The puppy or dog may therefore lean over the bowl to drink and then startle upon seeing his reflection. Because these dogs are scared, they'll often take quick sip and then move away, leading to approach-avoidance behaviors. 

A Matter of Location

Sometimes, the issue is not the water bowl per se, but rather its location. Maybe there is a vent that blows air that way. Or maybe there are too many distractions going on in that area and your dog isn't comfortable enough to drink. 

A  Matter of Negative Associations 

Dogs tend to associate stimuli with situations, so if your dog was drinking water one day and happened to hear a loud sound that startled him, he'll likely associate the water bowl with that frightening event. 

"Single event learning" is a technical term that depicts an animal's or person's ability to learn in one single event. Fear causes dogs to learn fast when it comes to avoiding situations or stimuli that the dog perceives as frightening. 

It can make no sense to us to become fearful of something as innocent as a water bowl, but the dog listens to his instincts, and if they tell him to avoid the water bowl because it's unsafe (and he can rely on other water sources), he can get quite determined about it unless proven otherwise through a countless number of positive associations.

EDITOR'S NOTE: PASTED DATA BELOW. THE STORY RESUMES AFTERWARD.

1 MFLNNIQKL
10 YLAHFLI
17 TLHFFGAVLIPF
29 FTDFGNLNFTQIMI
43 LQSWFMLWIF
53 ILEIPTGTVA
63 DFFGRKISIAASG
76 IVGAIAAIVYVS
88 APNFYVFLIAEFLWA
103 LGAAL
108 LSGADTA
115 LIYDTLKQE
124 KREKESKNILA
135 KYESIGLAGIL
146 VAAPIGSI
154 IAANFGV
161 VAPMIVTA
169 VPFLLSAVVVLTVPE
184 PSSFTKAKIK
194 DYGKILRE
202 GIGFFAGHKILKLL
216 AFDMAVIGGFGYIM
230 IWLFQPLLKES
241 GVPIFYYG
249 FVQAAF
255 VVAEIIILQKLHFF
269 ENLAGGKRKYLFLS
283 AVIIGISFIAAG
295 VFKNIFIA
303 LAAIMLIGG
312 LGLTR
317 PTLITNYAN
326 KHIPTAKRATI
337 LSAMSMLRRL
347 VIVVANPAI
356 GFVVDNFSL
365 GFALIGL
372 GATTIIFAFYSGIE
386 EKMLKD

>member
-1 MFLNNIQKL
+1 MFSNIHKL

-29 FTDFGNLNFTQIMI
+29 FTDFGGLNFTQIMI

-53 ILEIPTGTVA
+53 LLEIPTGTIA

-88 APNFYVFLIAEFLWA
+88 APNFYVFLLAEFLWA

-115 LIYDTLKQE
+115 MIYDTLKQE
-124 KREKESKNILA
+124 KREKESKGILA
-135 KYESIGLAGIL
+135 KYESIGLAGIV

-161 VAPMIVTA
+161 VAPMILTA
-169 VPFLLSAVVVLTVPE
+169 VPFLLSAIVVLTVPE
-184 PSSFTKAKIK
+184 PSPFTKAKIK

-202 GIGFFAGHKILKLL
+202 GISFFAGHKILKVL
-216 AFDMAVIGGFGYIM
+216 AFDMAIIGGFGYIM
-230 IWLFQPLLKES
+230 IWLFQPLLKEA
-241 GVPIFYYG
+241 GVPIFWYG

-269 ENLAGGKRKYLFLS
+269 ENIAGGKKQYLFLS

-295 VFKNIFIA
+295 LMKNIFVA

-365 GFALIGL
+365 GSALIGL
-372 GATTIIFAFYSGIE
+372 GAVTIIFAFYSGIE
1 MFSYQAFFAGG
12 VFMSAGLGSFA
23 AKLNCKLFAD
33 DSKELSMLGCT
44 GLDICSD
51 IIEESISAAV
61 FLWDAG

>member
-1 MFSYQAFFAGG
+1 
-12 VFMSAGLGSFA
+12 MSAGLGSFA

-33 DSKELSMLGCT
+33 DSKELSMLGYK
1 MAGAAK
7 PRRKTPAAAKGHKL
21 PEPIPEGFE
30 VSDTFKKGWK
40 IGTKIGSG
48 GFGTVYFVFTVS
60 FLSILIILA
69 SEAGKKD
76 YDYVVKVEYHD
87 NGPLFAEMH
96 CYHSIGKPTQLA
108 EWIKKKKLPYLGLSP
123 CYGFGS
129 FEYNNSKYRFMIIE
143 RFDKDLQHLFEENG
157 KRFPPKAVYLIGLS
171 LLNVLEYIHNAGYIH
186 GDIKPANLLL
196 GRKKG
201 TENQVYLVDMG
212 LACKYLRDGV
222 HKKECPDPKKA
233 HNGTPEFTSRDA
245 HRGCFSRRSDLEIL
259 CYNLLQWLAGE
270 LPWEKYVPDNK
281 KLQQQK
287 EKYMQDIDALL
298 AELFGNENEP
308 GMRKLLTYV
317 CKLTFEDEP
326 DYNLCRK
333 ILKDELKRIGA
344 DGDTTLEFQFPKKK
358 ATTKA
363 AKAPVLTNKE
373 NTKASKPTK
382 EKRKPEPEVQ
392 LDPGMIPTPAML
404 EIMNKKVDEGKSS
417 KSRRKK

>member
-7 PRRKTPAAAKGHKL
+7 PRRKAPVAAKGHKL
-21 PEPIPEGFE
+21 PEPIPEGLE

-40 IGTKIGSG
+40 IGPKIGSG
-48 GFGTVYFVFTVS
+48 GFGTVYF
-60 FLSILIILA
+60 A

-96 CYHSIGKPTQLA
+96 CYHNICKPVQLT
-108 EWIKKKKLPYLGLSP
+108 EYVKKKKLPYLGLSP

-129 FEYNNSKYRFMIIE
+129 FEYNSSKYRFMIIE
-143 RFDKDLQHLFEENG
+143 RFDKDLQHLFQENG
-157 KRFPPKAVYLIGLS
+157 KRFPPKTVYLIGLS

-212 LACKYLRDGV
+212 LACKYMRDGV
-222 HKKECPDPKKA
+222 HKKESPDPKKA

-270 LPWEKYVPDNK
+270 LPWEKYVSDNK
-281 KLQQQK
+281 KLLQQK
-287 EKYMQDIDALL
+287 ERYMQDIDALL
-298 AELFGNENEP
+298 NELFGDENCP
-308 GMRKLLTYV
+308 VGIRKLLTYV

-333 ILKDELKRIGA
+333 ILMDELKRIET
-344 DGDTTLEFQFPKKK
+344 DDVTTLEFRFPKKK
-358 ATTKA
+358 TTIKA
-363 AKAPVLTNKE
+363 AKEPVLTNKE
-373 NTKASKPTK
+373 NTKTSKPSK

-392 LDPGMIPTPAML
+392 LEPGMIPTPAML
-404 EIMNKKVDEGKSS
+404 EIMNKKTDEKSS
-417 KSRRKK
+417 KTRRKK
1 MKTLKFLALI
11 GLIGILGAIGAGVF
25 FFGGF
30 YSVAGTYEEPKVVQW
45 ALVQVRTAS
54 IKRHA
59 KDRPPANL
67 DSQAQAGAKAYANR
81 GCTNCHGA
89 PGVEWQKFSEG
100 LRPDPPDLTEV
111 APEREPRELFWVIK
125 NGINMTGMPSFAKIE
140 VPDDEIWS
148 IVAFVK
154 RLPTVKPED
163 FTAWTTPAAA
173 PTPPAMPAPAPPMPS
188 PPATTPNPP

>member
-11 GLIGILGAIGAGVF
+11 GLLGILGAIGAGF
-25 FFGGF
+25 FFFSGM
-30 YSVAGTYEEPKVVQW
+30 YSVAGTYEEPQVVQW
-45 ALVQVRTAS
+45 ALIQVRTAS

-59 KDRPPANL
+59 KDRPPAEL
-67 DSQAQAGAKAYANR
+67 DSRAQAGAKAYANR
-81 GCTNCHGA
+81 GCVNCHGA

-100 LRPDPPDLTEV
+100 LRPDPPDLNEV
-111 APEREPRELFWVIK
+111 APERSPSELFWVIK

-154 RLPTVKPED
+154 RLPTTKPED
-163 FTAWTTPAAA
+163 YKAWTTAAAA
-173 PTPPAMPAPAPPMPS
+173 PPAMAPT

"Single event learning creates powerful associations. Counteracting these negative associations requires a lot of patience, diligence, and careful management on the part of the handler while behavior modification techniques are implemented. It may take hundreds or thousands of reinforcements to counteract one bad association."~Casey LoMonaco,

A Matter of Pain 

Sometimes, dogs may act scared of the water bowl because they are in pain. They simply end up associating the water bowl with their pain. 

This is often the case when dogs act afraid of their water bowls out of the blue. One day they are fine drinking, then another they are suddenly reluctant to drink from it.